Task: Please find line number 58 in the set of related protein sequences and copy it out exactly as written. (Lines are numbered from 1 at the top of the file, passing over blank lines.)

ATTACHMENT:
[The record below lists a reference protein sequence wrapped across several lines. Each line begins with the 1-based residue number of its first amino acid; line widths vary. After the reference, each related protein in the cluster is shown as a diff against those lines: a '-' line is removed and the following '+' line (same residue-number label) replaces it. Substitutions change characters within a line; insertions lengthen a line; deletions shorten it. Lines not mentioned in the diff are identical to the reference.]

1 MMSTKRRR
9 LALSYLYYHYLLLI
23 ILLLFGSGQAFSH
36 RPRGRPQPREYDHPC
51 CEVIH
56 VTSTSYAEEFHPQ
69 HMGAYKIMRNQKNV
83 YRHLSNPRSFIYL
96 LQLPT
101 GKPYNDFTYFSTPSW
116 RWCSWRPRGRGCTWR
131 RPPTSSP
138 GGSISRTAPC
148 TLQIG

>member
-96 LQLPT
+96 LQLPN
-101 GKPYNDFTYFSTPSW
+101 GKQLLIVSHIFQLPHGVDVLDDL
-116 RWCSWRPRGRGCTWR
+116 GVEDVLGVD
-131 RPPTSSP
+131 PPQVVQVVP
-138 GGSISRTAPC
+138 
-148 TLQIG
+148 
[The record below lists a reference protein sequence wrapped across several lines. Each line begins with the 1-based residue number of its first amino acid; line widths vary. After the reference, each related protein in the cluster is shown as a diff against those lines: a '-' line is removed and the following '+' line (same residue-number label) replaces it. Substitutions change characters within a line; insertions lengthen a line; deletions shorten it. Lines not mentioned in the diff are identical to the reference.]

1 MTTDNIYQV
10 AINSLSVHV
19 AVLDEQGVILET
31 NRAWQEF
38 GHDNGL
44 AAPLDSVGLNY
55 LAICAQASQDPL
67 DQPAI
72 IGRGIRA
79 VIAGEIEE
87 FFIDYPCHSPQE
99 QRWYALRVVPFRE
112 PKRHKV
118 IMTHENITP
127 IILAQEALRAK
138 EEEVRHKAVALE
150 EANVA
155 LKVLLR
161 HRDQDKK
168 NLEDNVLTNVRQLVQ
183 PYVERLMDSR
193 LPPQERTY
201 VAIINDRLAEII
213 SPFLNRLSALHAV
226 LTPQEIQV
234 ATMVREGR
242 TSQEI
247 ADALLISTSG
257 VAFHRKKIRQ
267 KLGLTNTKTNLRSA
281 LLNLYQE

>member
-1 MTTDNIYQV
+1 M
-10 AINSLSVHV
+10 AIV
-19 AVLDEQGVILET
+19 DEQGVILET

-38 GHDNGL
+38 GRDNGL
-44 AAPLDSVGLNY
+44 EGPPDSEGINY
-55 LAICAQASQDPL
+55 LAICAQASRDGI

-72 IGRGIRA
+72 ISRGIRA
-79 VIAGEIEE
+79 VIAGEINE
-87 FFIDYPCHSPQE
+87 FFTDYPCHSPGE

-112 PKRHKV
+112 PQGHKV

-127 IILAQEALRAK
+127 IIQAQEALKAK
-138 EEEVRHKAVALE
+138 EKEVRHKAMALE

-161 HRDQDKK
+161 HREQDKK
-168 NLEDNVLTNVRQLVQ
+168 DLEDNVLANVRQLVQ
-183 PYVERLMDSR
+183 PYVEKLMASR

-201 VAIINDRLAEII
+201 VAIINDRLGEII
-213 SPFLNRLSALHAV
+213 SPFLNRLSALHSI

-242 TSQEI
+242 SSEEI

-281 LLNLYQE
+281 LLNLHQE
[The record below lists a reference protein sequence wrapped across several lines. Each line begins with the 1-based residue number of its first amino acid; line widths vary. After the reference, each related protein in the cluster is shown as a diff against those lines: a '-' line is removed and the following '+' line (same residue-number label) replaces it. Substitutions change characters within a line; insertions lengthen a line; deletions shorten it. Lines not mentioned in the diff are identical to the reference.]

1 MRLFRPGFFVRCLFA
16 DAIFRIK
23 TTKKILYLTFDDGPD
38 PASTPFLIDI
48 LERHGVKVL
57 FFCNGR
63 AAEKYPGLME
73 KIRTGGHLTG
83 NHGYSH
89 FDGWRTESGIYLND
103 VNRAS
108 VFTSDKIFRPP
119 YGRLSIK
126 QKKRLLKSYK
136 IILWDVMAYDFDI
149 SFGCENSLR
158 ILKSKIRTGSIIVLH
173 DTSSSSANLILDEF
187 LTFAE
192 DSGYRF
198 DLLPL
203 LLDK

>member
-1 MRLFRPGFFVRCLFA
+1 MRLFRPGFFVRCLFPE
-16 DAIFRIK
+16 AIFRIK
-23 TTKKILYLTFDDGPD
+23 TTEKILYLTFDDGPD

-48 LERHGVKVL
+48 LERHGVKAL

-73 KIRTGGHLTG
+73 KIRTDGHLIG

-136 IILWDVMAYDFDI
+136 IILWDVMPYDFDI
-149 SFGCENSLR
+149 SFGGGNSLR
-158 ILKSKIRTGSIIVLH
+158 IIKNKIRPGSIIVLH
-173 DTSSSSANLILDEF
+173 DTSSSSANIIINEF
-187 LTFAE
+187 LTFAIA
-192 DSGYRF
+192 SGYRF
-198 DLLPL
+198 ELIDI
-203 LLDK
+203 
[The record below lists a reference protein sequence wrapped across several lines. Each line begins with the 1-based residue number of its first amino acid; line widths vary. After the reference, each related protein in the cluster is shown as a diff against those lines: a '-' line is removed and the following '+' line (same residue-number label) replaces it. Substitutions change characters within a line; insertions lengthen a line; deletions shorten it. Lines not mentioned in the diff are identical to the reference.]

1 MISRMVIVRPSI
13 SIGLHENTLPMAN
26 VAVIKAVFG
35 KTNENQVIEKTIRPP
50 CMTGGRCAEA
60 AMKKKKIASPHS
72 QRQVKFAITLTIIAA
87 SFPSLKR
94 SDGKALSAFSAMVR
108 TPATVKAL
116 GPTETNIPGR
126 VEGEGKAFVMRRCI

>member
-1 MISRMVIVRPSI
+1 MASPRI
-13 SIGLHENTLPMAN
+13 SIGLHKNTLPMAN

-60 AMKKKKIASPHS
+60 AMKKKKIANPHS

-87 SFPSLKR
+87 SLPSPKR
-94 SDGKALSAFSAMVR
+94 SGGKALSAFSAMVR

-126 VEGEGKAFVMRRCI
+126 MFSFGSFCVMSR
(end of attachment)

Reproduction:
257 VAFHRKKIRQ